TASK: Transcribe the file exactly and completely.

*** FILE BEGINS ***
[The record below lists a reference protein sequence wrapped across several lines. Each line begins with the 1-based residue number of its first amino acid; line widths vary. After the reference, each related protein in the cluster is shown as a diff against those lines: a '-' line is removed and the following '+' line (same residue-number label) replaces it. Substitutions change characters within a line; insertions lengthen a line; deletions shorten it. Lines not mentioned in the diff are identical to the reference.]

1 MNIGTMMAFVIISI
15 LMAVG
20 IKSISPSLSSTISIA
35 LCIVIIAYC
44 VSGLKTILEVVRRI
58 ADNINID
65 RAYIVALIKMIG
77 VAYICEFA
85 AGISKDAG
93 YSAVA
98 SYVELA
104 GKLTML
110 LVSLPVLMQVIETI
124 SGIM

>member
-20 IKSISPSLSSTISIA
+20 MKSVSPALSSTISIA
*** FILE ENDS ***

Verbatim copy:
[The record below lists a reference protein sequence wrapped across several lines. Each line begins with the 1-based residue number of its first amino acid; line widths vary. After the reference, each related protein in the cluster is shown as a diff against those lines: a '-' line is removed and the following '+' line (same residue-number label) replaces it. Substitutions change characters within a line; insertions lengthen a line; deletions shorten it. Lines not mentioned in the diff are identical to the reference.]

1 MNIGTMMAFVIISI
15 LMAVG
20 IKSISPSLSSTISIA
35 LCIVIIAYC
44 VSGLKTILEVVRRI
58 ADNINID
65 RAYIVALIKMIG
77 VAYICEFA
85 AGISKDAG
93 YSAVA
98 SYVELA
104 GKLTML
110 LVSLPVLMQVIETI
124 SGIM

>member
-20 IKSISPSLSSTISIA
+20 MKSVSPALSSTISIA